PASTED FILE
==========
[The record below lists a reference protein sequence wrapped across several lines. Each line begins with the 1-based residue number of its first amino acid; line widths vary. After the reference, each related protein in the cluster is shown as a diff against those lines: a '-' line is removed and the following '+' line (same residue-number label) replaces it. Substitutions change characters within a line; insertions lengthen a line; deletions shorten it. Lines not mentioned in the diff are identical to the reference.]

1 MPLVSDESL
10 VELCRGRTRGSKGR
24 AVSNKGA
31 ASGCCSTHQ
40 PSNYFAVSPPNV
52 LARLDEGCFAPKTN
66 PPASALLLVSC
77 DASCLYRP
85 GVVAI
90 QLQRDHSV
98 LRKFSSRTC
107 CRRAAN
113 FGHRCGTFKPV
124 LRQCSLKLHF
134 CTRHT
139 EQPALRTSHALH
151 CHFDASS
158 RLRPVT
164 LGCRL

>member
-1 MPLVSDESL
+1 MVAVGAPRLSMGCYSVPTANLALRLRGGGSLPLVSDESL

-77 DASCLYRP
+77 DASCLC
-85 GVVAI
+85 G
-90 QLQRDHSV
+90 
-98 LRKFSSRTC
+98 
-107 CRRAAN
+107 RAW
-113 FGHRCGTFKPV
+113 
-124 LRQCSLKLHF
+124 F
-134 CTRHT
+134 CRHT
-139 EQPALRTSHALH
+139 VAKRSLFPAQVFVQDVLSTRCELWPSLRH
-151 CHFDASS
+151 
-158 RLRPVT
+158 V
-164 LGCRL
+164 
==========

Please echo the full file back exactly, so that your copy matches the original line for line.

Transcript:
[The record below lists a reference protein sequence wrapped across several lines. Each line begins with the 1-based residue number of its first amino acid; line widths vary. After the reference, each related protein in the cluster is shown as a diff against those lines: a '-' line is removed and the following '+' line (same residue-number label) replaces it. Substitutions change characters within a line; insertions lengthen a line; deletions shorten it. Lines not mentioned in the diff are identical to the reference.]

1 MPLVSDESL
10 VELCRGRTRGSKGR
24 AVSNKGA
31 ASGCCSTHQ
40 PSNYFAVSPPNV
52 LARLDEGCFAPKTN
66 PPASALLLVSC
77 DASCLYRP
85 GVVAI
90 QLQRDHSV
98 LRKFSSRTC
107 CRRAAN
113 FGHRCGTFKPV
124 LRQCSLKLHF
134 CTRHT
139 EQPALRTSHALH
151 CHFDASS
158 RLRPVT
164 LGCRL

>member
-1 MPLVSDESL
+1 MVAVGAPRLSMGCYSVPTANLALRLRGGGSLPLVSDESL

-77 DASCLYRP
+77 DASCLC
-85 GVVAI
+85 G
-90 QLQRDHSV
+90 
-98 LRKFSSRTC
+98 
-107 CRRAAN
+107 RAW
-113 FGHRCGTFKPV
+113 
-124 LRQCSLKLHF
+124 F
-134 CTRHT
+134 CRHT
-139 EQPALRTSHALH
+139 VAKRSLFPAQVFVQDVLSTRCELWPSLRH
-151 CHFDASS
+151 
-158 RLRPVT
+158 V
-164 LGCRL
+164 